Re: About non-Stable files in Cloud images: create a Blend ? Distribute image builders on ftp.debian.org ? More liberal Stable updates ? (Re: Debian images on Microsoft Azure cloud)
On Thu, Nov 26, 2015 at 5:40 AM, Thomas Goirand <email@example.com> wrote:
> On 11/25/2015 04:06 PM, Charles Plessy wrote:
>> Le Thu, Nov 12, 2015 at 04:01:50PM +0100, Thomas Goirand a écrit :
>>> Unfortunately, "driven by technological necessity", or the size of
>>> changes, isn't a point of argumentation (see my previous mail). All of
>>> the packages must be taken from stable, unchanged, and if some are taken
>>> from backports, this must be explicit, and the image shouldn't be called
>>> "stable Debian". Official, yes, but not stable (maybe stable + some
>>> backports would be ok...).
>> Hi Thomas and everybody,
>> in practice, the Debian "Stable" images for AWS and now Azure contain bits that
>> are not from Stable, for instance the cloud-init backport. Thus, the current
>> consensus is to call Debian "Stable" the images where all extra additions are
> There's no consensus with that at all. If you're taking stuff from
> backports, then the image can't be called stable, because that's not the
> case. And it's not because it pleases you to do so that you should do
> it. The IMO only way to fix the issue is to get the packages fixed in
> The issue isn't only about the name, and where we put the limit (because
> the "almost stable" is really a very fussy definition...). But the fact
> that as soon as you add a single package from jessie-backports, you
> should also add these repositories configured into the image, to allow
> to have updates. And effectively, this means the image is using
> Which is why I am insisting so much that the stable release team
> approved my fixes for cloud-init in Stable. Just ignoring the issue of
> the buggy startup of cloud-init in Stable, and hoping that we fix bugs
> in jessie-backports, then use that, doesn't cut it. Bugs in stable
> should be fixed, that's it.
> I would by the way very much appreciate a bit of support to convince the
> release team that we need to go forward in this bug report:
> tl;dr: I'm asking to add some .service files to cloud-init in stable,
> because the way systemd schedules things with initv scripts, the order
> is just wrong, and things may break. On a vanilla OpenStack image,
> that's fine, but as soon as you add new daemons and services, it starts
> to show.
> So the only way to fix things is to get the .service files added to
> Jessie. The issue has been pending since the 19th of June, with still no
> decision from the release team.
>> Remains the case of packages pulled from stable-backports or even unstable.
>> Calling the resulting system "Stable plus backports" would be misleading, since
>> this does not convey the information that the amount of backported packages
>> is kept to the strict minimum.
> Never the less, you must activate the repositories from
> stable-backports, and that's effectively what the image becomes.
>> In the end, I start to think that it would be a good idea to create a Blend as
>> suggested earlier on this list.
> Feel free, by all means. But then it's not pure Debian anymore, it's a
> derivative (or a blend if you want to call it this way).
>> So if the needs of cloud images on various platforms are similar enough, how
>> about creating a non-Pure blend called "Debian Cloud" ? This is much more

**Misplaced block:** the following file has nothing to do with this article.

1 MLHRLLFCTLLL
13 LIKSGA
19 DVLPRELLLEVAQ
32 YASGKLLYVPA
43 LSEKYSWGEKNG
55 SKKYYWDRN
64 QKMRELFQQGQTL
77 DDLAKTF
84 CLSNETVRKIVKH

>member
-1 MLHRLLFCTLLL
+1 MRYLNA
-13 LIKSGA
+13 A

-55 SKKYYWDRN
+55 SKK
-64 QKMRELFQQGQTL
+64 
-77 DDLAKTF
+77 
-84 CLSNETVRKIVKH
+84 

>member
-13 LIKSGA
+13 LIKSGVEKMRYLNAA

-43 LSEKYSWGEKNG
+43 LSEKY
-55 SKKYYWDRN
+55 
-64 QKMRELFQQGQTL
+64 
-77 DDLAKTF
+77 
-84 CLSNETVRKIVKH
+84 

>> self-explanatory than "Stable (plus backports)", and it could start as just a
>> page on www.debian.org explaining what images are available, and what the
>> differences are compared to Stable. What do other people think about this ?
> I very much would prefer if we had everything in Debian Stable, and aim
> towards that goal. Hopefully, this will be the case for Stretch for
> images which are non-openstack as well.
>> Lastly, a more radical solution would be to allow Stable updates of key
>> packages, even when they do not conform with the usual policy for Stable
>> updates. In the case of cloud-init for instance, I think that it would be
>> possible to coordinate such updates on this list, without rushing and with
>> giving all needed attention if there is feedback requesting to not do the
>> updates. This may open the possibility to have 100 % Stable images.
> This is exactly what I think should happen. Though for that, we need to
> convince the release team. This isn't easy to do so. Perhaps opening a
> thread on debian-devel, and trying to gather a consensus would ease the
> discussion with the release team on updating these key packages.
> On the Stable release, we have updates for the Kernel to add new
> drivers, previously not supported. I really consider that the support of
> new clouds (for example through an update of cloud-init) is exactly the
> same kind of thing. Cloud-init is IMO just like a driver for the cloud,
> which we should be allowed to update, just like for the kernel, and as
> soon as the diff is minimal. I have very little hope for introducing a
> new upstream release (I'm almost sure the release team would just refuse
> that), though perhaps we can do a bit patch of backports.
> Your thoughts anyone?
I think that if PPAMAIN existed we might not be having this
discussion. (Or at the very least it would be a much shorter
As you know, public and private cloud APIs move at a much faster rate
than our ~2-3 year release cadence.
We all need a way to bring in newer cloud enablement packages. It
seems to me our theoretical options are either via backports,
stable-updates, or PPAMAIN, as I don't think convincing the release
team to make an exception for cloud enablement packages is likely to
work. Perhaps they will grant us an exception, where the package in
question is completely broken, but even then it will likely be an
uphill battle, as we are likely to have dependencies that also need
> Thomas Goirand (zigo)